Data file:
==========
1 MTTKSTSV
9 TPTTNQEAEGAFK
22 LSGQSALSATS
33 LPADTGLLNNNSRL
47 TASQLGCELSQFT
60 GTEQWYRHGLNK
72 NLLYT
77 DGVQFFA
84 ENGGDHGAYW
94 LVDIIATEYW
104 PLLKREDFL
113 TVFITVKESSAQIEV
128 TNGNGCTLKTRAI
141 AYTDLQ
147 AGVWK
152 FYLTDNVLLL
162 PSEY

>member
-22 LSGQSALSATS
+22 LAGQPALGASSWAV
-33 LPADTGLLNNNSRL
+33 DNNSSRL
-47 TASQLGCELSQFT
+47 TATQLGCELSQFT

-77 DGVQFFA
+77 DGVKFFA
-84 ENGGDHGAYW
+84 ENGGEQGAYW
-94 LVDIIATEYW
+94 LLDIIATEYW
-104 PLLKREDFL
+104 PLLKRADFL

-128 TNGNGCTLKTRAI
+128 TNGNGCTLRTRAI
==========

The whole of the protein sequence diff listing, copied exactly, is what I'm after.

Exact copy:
1 MTTKSTSV
9 TPTTNQEAEGAFK
22 LSGQSALSATS
33 LPADTGLLNNNSRL
47 TASQLGCELSQFT
60 GTEQWYRHGLNK
72 NLLYT
77 DGVQFFA
84 ENGGDHGAYW
94 LVDIIATEYW
104 PLLKREDFL
113 TVFITVKESSAQIEV
128 TNGNGCTLKTRAI
141 AYTDLQ
147 AGVWK
152 FYLTDNVLLL
162 PSEY

>member
-22 LSGQSALSATS
+22 LAGQPALGASSWAV
-33 LPADTGLLNNNSRL
+33 DNNSSRL
-47 TASQLGCELSQFT
+47 TATQLGCELSQFT

-77 DGVQFFA
+77 DGVKFFA
-84 ENGGDHGAYW
+84 ENGGEQGAYW
-94 LVDIIATEYW
+94 LLDIIATEYW
-104 PLLKREDFL
+104 PLLKRADFL

-128 TNGNGCTLKTRAI
+128 TNGNGCTLRTRAI